Canary Islands

Nov 2019
93
Bylanuelde,Alemannia
Maybe the oldest Bank and storageplace is to be found in Spain.

The Guanche, of this area around the cenobio ,used this place protected by the Mountain against weather and foreigners to store their goods.

 

johnincornwall

Ad Honorem
Nov 2010
7,872
Cornwall
Maybe the oldest Bank and storageplace is to be found in Spain.

The Guanche, of this area around the cenobio ,used this place protected by the Mountain against weather and foreigners to store their goods.
'Foreigners' of course being other Guanches, the tribe next door.
 
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Nov 2019
93
Bylanuelde,Alemannia
'Foreigners' of course being other Guanches, the tribe next door.
Thats what i wanted to say ;other tribes especially from other Islands.You find same structures on the mainland called "Igoudar(plural from agadir)".The architects build them on high remote places hard to climb only one way to it and guarded by someone who lived there.The structure mainly was in line with the mountain so that youhave the Impression the Building is melting with the mountain.As beautiful these structures are they are a reminder how dangerous the world was (or still is).

Meanwile i have some hints that the guanches also used a monetary system with protocoins and not a baker system.Depends on which criteria a coin as to fullfill concordanly the first manmade coins in europe also can be found in westeurope.
 

Frank81

Ad Honorem
Feb 2010
5,149
Canary Islands-Spain
Maybe the oldest Bank and storageplace is to be found in Spain.

The Guanche, of this area around the cenobio ,used this place protected by the Mountain against weather and foreigners to store their goods.

Yes, and many of them were fortified

Datations on many of them point to a very old origin. We know the island was split in smaller entities always quarreling when, according to native legends, it was united under a single monarchy with capital in Gáldar. Later, two kingdoms existed, Gáldar and Telde, which split the island in two from NE to SW. We know both kingdoms carried wars between them.

Apart of protecting the harvest against invaders, the key idea here was the existence of a central authority that redistributed the food. There existed a civil power in the figure of the Guanarteme (king), and a religious figure called Faycag (the "bishop" in the European chronicles). The harvest and irrigation of fields was organized by the Faycag, the land was communal, but in order to labour it, plots were distributed among plebeians families (short haired); the warrior nobility (long haired) checked everything was fine. The product of the harvest was collected in these granaries, controled by noble officials, and then distributed through the island. It has been proved grain (toasted) was distributed in this way, while production like fish and meat was locally consumed.

The European conquest failed to achieve an inmediate success because natives retreated to this fortified areas and kept their supplies guarded. So the war was basically siege of these fortified grannaries, with long and hazardous campaigns.

In this map, some of the most important granaries are marked with asterisk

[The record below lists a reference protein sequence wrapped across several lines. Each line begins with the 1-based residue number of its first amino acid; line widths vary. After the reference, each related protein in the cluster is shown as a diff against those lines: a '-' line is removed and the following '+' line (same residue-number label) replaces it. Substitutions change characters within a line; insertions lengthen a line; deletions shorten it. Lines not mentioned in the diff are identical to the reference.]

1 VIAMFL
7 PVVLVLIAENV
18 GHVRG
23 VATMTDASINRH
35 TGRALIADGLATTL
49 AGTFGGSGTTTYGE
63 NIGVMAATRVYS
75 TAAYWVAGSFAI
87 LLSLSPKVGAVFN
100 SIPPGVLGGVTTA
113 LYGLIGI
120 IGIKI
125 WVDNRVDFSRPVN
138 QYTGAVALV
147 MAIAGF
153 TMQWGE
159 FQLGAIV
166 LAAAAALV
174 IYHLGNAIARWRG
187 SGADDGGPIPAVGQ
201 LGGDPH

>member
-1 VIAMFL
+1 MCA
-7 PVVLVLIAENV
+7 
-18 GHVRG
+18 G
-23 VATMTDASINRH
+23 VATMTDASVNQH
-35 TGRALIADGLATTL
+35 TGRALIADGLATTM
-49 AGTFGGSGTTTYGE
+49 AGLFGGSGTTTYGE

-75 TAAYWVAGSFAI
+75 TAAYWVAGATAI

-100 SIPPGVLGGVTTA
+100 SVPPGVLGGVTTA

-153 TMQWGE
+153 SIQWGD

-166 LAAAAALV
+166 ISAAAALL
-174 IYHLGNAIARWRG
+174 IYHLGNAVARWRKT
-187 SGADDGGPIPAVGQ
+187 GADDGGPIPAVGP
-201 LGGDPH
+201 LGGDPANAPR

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johnincornwall

Ad Honorem
Nov 2010
7,872
Cornwall
Thats what i wanted to say ;other tribes especially from other Islands.
It's 6 or 7 years now so a bit rusty, but when we visited North Tenerife I read up quite extensively on Fernando de Lugo's disaster at Acentejo Gorge and subsequent conquest a year later. Tenerife was divided up into around 5 kingdoms and as one might expect the North was the last to be conquered - well after Gran Canaria and indeed some of his force was made up of natives from Gran Canaria and also Candelaria region on Tenerife if I recall correctly

By sheer coincidence the little villa we booked was only a matter of about 3 or 400 meters from Acentejo Gorge. Not particularly deep but it's still there and in those days the gorge was the only way up from the coast through dense forest/scrub. His force of around 2400 men had just a few hundred survivors, including him! Ambushed by the Guanches with stones, rocks and spears. I think the northern kingdom was Tauro(??)

The village now on the east side of the gorge is La Matanza (the massacre) where we stayed. When you cross the gorge you are in La Victoria (The Victory)

Can't beat visiting exact locations!
 
Nov 2019
93
Bylanuelde,Alemannia
Ambushed by the Guanches with stones, rocks and spears.
Reminds me of the passage of Hanno pereplus it described wild men wearing Skins like in the custom of the candaleria ceremonia.When they saw the advanced phoencian boat and the carthagians they probably didnt know that it was trademission.I have a theory that the guanches were a type of hippie commune they wanted to stay in touche with nature and take only the necessary and Keep this Lifestyle they were hostile to "advanced" civilisation(thats why they dont use boats or metall) like the phoenicians or romans.
 

Frank81

Ad Honorem
Feb 2010
5,149
Canary Islands-Spain
It's 6 or 7 years now so a bit rusty, but when we visited North Tenerife I read up quite extensively on Fernando de Lugo's disaster at Acentejo Gorge and subsequent conquest a year later. Tenerife was divided up into around 5 kingdoms and as one might expect the North was the last to be conquered - well after Gran Canaria and indeed some of his force was made up of natives from Gran Canaria and also Candelaria region on Tenerife if I recall correctly